This type of phenomenon — a witch hunt organized by an internet hate mob motivated by SJW ideals — was last seen in the Disma debacle where SJWs pushed Disma to apologize for possible pro-Nazi statements by one member. The point of the apology is that it humiliates the person, and shows everyone else a broken and contrite citizen who acknowledges that he has been disciplined, which instills fear in the rest of us of the same happening to us. That is the point of all this SJW scene policing: to create fear and through that, compliance and control. SJWs have made their demands clear: support our ideology or we will destroy your career. This is the power of having an internet lynch mob to deploy against non-conformists.

As political instability in the US and Europe accelerates, we are likely to see more of these clashes as SJWs attempt to unify their ranks. This reveals SJWs are involved in metal only incidentally because their actual purpose is to be involved in politics, and they want to use heavy metal as a propaganda weapon in that fight. This is why their increasingly shrill, intolerant and dogmatic voices are infesting metal, punk and rock as happened when record label Run For Cover Records cut ties with band Whirr over “transphobic” — meaning not fully approving of transsexualism — messages on Twitter:

Last night, the Bay Area band Whirr posted a series of negative tweets about G.L.O.S.S., a punk band whose lead singer is a transgender woman. (The tweets have since been deleted, but an archive can be found at Stereogum.) Among other things, they tweeted, “g.l.o.s.s. Is just a bunch of boys running around in panties making shitty music,” and compared G.L.O.S.S. to the Buffalo Bill character from The Silence of The Lambs.

While this is clearly vitriolic, it is not any more vitriolic than what is regularly posted on metal bulletin boards on the internet. But it does provide an opportunity for SJWs to create a “teachable moment” in which they destroy someone’s life to remind the rest of us to toe the line or we, too, will be on the chopping block. One label created a religion out of this division, and said, “We have zero interest in working w/ hateful people.” That they have in turn created a hateful echo chamber seems like too much thinking for them, but the result is that the metal/punk scenes are polarizing: there are those who are SJW, and there are those who SJWs consider their enemies for not being SJW.

This behavior is not specific to SJWs in metal. Everywhere they go, the commandment is the same: Destroy the unbelievers. If you deny their ideology in public, they will seek you out not to disagree with you, but to try to get you fired and otherwise socially ostracized. It is their one weapon, the threat that they will declare you something the media thinks is bad (“Nazi,” “racist,” “sexist,” “transphobic”) whether or not there is any truth to it, and you will be unable to participate in our liberal-leaning society as a result.

In the meantime, refuting a recent SJW attack which claimed that folk metal was plagued by “sexism” and “racism” but never quite showed how that was true, some sources have begun posting an extended list of folk metal bands that are not white, male and pointed toward European mythos:

Amocualli – Aztec folk metal from Mexico
Arkan – Islamic folk/death metal from France
Kartykeia – Hindu/Vedic folk/death metal from Russia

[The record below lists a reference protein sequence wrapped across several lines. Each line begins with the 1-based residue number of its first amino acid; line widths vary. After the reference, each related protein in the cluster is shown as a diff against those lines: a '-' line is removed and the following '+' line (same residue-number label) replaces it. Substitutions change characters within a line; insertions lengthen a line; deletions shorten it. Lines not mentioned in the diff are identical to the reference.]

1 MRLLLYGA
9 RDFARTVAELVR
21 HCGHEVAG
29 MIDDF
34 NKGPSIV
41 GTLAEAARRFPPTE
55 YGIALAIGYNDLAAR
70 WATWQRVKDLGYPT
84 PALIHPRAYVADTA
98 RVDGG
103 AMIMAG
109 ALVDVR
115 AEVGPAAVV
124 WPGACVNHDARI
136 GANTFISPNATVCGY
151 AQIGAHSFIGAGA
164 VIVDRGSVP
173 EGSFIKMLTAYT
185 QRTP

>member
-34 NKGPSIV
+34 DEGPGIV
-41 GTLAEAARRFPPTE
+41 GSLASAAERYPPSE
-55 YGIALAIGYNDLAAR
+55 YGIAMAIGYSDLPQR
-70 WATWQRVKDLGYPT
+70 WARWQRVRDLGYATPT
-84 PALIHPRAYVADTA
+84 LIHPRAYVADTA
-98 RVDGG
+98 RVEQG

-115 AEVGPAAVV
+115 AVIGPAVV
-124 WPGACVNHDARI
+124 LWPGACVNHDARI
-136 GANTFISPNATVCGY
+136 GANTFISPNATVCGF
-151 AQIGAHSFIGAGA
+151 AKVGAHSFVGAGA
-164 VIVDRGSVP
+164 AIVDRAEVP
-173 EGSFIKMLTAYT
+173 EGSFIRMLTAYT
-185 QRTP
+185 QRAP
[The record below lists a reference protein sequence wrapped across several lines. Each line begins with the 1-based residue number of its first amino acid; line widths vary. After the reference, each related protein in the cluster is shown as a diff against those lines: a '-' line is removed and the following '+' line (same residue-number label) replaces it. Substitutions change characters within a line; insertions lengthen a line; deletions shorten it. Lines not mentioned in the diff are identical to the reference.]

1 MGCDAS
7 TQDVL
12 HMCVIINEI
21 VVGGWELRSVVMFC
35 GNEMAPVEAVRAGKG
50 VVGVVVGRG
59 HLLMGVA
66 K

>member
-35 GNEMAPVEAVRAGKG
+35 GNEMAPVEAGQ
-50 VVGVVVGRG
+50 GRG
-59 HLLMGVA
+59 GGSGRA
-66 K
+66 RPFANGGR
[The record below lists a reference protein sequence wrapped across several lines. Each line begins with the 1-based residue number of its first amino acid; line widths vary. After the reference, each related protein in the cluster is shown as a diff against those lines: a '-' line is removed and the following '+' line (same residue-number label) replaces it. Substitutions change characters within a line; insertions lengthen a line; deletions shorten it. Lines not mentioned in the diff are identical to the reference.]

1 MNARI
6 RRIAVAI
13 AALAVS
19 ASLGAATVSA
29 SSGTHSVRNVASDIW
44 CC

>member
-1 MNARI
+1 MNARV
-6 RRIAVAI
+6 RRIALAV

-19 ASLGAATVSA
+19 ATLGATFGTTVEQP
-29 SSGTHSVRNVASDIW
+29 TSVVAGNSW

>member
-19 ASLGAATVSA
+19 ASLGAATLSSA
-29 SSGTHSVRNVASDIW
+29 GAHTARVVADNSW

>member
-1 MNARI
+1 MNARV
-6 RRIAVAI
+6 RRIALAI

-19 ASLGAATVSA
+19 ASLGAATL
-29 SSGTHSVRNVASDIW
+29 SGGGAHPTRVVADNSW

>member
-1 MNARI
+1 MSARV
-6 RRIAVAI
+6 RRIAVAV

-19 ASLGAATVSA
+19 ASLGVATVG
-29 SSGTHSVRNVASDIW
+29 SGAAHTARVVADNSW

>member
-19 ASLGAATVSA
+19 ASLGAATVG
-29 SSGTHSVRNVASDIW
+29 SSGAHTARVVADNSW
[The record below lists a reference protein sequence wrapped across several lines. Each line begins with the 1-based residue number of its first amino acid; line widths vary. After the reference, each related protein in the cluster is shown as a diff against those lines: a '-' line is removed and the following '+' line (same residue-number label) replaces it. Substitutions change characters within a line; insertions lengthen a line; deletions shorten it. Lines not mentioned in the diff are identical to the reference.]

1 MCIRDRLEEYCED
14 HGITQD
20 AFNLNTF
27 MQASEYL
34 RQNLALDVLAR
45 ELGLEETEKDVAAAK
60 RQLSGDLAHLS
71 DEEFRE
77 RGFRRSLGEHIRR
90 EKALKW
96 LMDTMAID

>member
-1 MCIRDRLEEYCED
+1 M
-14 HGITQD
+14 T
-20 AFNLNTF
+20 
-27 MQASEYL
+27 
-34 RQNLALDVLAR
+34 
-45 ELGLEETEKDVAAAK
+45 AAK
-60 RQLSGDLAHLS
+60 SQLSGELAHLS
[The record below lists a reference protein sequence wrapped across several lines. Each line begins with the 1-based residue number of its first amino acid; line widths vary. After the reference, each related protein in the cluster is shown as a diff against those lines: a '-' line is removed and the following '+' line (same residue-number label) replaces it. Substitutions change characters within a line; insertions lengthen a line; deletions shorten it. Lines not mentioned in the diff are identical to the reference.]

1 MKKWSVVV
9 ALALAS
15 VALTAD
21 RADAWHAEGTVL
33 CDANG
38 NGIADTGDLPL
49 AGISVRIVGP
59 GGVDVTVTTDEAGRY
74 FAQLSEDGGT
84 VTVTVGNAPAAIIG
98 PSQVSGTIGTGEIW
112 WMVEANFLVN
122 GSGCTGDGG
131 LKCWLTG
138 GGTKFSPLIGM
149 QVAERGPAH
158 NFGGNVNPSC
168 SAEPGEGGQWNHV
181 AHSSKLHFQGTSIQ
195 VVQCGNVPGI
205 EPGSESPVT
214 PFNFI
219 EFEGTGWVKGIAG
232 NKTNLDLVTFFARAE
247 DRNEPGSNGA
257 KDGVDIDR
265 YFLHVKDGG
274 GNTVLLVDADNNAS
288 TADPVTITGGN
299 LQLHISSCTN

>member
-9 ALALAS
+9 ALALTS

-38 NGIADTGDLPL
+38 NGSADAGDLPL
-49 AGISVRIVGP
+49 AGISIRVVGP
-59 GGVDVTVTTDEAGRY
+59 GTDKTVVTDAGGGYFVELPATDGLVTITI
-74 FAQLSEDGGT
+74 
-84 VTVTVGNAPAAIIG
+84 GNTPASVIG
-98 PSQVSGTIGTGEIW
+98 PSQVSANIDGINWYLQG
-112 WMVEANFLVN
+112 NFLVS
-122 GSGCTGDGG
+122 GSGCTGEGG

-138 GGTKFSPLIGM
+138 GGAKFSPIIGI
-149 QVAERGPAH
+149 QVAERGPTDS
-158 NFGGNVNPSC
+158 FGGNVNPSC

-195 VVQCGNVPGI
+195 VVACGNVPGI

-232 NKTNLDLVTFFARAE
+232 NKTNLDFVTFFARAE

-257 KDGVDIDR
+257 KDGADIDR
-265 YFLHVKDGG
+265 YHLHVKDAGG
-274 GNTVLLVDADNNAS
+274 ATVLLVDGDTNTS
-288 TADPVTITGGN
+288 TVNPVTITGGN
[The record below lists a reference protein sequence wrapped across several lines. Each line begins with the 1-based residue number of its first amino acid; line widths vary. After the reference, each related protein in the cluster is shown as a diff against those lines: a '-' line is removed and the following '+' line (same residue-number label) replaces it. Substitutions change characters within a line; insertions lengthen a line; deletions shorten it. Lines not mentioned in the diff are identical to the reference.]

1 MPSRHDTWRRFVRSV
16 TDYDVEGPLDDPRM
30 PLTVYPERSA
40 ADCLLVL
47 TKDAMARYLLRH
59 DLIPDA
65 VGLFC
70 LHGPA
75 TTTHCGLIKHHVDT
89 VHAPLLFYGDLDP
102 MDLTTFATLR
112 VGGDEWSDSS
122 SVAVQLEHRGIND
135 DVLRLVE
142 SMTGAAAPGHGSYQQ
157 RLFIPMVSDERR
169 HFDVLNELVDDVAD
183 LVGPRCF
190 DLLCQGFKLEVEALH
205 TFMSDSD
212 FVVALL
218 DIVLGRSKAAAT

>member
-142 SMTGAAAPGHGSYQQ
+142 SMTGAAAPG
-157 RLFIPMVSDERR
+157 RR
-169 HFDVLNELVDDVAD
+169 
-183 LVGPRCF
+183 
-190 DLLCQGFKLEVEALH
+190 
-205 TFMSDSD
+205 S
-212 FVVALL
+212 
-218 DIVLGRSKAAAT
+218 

Melechesh – Mesopotamian folk/black metal from Israel (ethnically Assyrian and Armenian) now based in the Netherlands
Myrath – Oriental folk/progressive metal from Tunisia
Rudra – Hindu/Vedic death metal
Skinflint – folk metal from Botswana
Tengger Cavalry – Mongolian folk metal from China

As usual, the SJW story does not add up because SJWs are ideological fanatics and not realistic members of society. Western Civilization continues crashing into the abyss and no one will do anything about that, so they focus on nice low-hanging fruit like convincing all of us to support the right of transsexuals to listen to black metal too, even though no one had ever attempted to deny them that ability. The best way to combat this is to end the perception that SJWs speak in any way about whether someone is “good” or not, and see them for what they are: lonely fanatics in their lonely apartments, raging at the world for not granting them more power.

#metalgate: SJW hipsters will trash metal like they trashed the Hugo Awards

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Angry hipsters are like discontented housewives: living in the midst of plenty, with any option open to them, they prefer to combine excuses for failure with a passive-aggressive attack on the world. It is as if they are seeking to justify their fedora-wearing, basement-dwelling ways in the face of the many possibilities they could have explored. Life peaks early for such people, and peaks low.

Last night’s debacle at the Hugo Awards, nominally granted for science fiction excellence, shows what happens when SJWs take over a genre: they kill it by replacing it with an inferior version of itself, and by doing so, drive away anyone interested in quality of art, music or literature. This parallels their infiltration of metal with terrible indie rock like Deafheaven, Necrophagist, BabyMetal and Wolves in the Throne Room.

They attack under the guise of humor. Remember Metalocalypse? It was Adventure Time with a butt-metal theme. Then they demand you be open minded, and spiritual, which showed up everywhere from the fruity New Age lyrics of Cynic through the recycle-your-cigarette-butts environmentalism of “Cascadian black metal.” Finally, they make the political demand: start preaching what we preach, or you are the enemy and must be destroyed.